Outsmarting the Scammers: the Ultimate Guide for International Students


Scammers? Every few months, someone thinks up a new way to scam international students.

It’s sad, but it’s true.

These scams are often designed specifically to target international students. In 2015 for example, fraudsters offering 10% discounts on university fees conned up to 6 students in Melbourne.

Scams can show up in places that you trust, as was the case when nearly 300 students were sold fake airline tickets by a user on a popular international student Facebook page. Most of the students were trying to fly back home to visit family.

Anyone can be fooled by a clever scam.  So how do you protect yourself when you’re away from home, speaking a foreign language and aren’t always sure what’s official and who’s trustworthy?

Insider Guides spoke to people with experience of scams targeting international students. Read on to know out what the most common types of scams are, the warning signs and how to protect yourself.

Agency Scams


Most Australian universities rely on education agents to recruit students for them.

Agents are paid on commission – for every student recruited, they get a fee. Because the agents operate in different countries, it’s difficult for universities to monitor them.

This leaves students vulnerable.

Warning signs

A bad agent might:

  • Charge you large amounts to make an application.
  • Make a fraudulent application and then disappear.
  • Advise you to choose a certain university because that university pays the agent more.
  • Downplay the amount of English you will need to know.
  • Offer to give you fake documents like IELTS certificates or academic transcripts, at a price.
  • Misrepresent themselves as working directly for a certain University.
  • Ask for money for services that universities will provide for free like orientation and accommodation support.

A 2014 report, ‘The agent question’ examined data from students, institutions and agents themselves.  The report found that not all agents are bad, but there is difficulty in knowing how common scams are.

The same report found that students who use agents tend to be younger and have English as a second language. It’s possible that some students don’t know that they’re being cheated.

The University of Melbourne’s International Student Union Office Bearer, Yu Kong Low told Insider Guides, “I’ve heard about agencies giving very poor terms and conditions, but…they’re technically legal.”

Agents can provide all kinds of services and average costs varies greatly, making it hard to know what to expect.  About 25% of people who use agents pay nothing. 13% pay more than U.S. $5,000, with the average being U.S. $500.

The range in price and services make it very hard to know if you’re being treated unfairly.

How to protect yourself:

  • If you come across an agent who charges more than average, think about if it’s worth it to you and make sure you shop around before making a decision.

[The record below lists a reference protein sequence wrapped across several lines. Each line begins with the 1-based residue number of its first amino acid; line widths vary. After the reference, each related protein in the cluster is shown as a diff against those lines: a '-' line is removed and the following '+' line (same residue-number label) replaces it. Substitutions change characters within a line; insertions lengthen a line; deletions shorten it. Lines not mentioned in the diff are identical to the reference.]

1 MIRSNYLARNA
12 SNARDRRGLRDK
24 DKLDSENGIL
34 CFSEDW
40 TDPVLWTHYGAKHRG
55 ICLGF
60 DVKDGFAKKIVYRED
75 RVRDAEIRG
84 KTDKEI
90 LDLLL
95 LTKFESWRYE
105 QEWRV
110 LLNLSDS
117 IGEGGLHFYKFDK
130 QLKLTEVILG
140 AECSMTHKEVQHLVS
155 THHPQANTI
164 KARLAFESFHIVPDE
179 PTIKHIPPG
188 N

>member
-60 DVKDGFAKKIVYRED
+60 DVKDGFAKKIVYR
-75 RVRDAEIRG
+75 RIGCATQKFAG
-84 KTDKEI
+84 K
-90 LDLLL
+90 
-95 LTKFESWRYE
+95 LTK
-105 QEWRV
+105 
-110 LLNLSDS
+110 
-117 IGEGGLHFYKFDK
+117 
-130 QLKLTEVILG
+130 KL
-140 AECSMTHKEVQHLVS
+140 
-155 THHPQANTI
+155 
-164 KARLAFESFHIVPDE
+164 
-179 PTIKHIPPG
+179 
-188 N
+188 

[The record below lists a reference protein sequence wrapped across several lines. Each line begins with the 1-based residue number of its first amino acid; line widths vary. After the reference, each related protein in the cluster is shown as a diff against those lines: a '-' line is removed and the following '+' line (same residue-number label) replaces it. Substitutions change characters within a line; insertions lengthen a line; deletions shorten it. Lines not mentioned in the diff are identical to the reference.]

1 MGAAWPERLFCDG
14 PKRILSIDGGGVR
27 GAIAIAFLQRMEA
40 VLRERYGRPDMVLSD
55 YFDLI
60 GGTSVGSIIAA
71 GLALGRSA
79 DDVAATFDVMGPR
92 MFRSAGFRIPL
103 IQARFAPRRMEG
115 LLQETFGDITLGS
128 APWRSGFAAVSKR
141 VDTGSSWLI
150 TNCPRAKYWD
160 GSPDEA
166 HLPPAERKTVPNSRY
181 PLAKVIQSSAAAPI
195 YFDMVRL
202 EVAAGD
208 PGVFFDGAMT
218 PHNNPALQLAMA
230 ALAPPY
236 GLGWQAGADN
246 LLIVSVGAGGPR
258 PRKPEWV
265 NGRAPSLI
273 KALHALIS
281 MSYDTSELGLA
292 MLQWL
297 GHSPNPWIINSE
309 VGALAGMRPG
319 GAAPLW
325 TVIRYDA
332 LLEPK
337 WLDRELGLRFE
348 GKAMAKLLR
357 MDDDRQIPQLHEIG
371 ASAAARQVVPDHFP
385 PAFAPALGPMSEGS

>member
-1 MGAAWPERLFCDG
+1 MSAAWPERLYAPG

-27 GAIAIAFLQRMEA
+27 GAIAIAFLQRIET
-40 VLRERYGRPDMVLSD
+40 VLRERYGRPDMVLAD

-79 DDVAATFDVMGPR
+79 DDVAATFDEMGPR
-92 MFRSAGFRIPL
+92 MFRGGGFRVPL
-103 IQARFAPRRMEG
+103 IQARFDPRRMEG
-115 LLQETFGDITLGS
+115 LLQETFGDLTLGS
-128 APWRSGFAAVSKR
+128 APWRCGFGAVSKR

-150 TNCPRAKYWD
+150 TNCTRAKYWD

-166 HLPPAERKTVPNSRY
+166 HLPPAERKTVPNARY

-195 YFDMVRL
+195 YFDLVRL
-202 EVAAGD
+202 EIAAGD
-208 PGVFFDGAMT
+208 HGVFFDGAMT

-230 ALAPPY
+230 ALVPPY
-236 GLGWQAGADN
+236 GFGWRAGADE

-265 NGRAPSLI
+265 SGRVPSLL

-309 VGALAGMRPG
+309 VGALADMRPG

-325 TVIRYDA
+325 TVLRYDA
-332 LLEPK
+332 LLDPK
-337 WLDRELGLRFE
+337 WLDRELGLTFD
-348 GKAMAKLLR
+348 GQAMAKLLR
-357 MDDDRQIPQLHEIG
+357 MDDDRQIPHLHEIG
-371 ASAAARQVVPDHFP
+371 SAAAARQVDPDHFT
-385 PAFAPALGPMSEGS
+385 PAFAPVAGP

• Be suspicious of anything that is ‘non-refundable’.
  • Find out what credentials are required by an agent operating in your country and ask to see them.
  • Do your own research. Most university websites will have information on what requirements you’ll need to meet. Most will also have translated material, or even phone services specifically for international students who have enquiries.
  • Ask universities if they have agents who officially represent them in your country.
  • Find out what services your university of interest offers for free.
  • Bring someone with you when you meet agents, like your parents.
  • Walk away if you are offered false documents. It will only cause you trouble in the long run.

Discount scams


“People who are out to scam students can be extraordinarily sophisticated and clever in the way they do it,” says Elizabeth Capp, the Director of Students and Equity at The University of Melbourne.

Indeed, it seems like once one scam is uncovered a new and different one takes it’s place.  Many scams will combine multiple types of tricks.

“One of the things we observe they do is recruit other students to the cause,” says Ms Capp.

She’s referring to a scheme where students approached other students, offering fake discounts on university fees.

In some cases students claimed to be ‘agents’ of the university. In other cases it seems, this scam began with something smaller – the offering of 10% discounts on utility bills through online advertisements.

Yu Kong explains that the trick was, “they’d actually give you a discount.”

“Then the same people would say, ‘hey I can do that for university fees as well,’ which are obviously much larger than electricity or water bills and then they’d just run away with the money.”

This scheme had a lot of elements: fake online advertising, building a false sense of trust and recruiting real people (some of them actual students) in order to seem credible.

Ms. Capp says she never cease to bewilder at the creativity of scammers. Online and off, there are some general things to watch out for:

Warning signs:

  • People or organisations offering surprisingly low prices or large discounts.
  • Lack of details. A fake organisation will probably not have very clear contact details or may be based overseas. They also may not have ‘fine print’ detail about terms and conditions or dispute resolution.